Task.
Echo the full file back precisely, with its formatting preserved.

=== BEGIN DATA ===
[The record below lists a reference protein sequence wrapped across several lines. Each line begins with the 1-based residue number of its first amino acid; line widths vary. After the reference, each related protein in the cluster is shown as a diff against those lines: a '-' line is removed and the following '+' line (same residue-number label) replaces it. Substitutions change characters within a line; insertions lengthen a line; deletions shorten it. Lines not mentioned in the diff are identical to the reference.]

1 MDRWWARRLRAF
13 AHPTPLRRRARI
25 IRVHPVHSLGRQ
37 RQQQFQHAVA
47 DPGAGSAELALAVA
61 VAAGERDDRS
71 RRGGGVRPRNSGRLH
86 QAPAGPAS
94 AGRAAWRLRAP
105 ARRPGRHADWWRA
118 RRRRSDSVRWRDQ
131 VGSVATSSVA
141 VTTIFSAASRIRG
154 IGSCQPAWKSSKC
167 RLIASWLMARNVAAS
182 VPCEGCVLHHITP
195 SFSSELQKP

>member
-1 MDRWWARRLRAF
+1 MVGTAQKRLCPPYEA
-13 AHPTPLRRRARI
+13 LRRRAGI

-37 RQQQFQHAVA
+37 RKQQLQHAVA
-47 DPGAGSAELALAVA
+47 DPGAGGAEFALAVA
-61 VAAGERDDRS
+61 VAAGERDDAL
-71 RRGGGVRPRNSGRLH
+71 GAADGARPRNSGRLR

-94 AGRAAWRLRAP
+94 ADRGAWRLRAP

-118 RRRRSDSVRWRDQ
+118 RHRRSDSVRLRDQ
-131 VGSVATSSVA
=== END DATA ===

[The record below lists a reference protein sequence wrapped across several lines. Each line begins with the 1-based residue number of its first amino acid; line widths vary. After the reference, each related protein in the cluster is shown as a diff against those lines: a '-' line is removed and the following '+' line (same residue-number label) replaces it. Substitutions change characters within a line; insertions lengthen a line; deletions shorten it. Lines not mentioned in the diff are identical to the reference.]

1 MDRWWARRLRAF
13 AHPTPLRRRARI
25 IRVHPVHSLGRQ
37 RQQQFQHAVA
47 DPGAGSAELALAVA
61 VAAGERDDRS
71 RRGGGVRPRNSGRLH
86 QAPAGPAS
94 AGRAAWRLRAP
105 ARRPGRHADWWRA
118 RRRRSDSVRWRDQ
131 VGSVATSSVA
141 VTTIFSAASRIRG
154 IGSCQPAWKSSKC
167 RLIASWLMARNVAAS
182 VPCEGCVLHHITP
195 SFSSELQKP

>member
-1 MDRWWARRLRAF
+1 MVGTAQKRLCPPYEA
-13 AHPTPLRRRARI
+13 LRRRAGI

-37 RQQQFQHAVA
+37 RKQQLQHAVA
-47 DPGAGSAELALAVA
+47 DPGAGGAEFALAVA
-61 VAAGERDDRS
+61 VAAGERDDAL
-71 RRGGGVRPRNSGRLH
+71 GAADGARPRNSGRLR

-94 AGRAAWRLRAP
+94 ADRGAWRLRAP

-118 RRRRSDSVRWRDQ
+118 RHRRSDSVRLRDQ
-131 VGSVATSSVA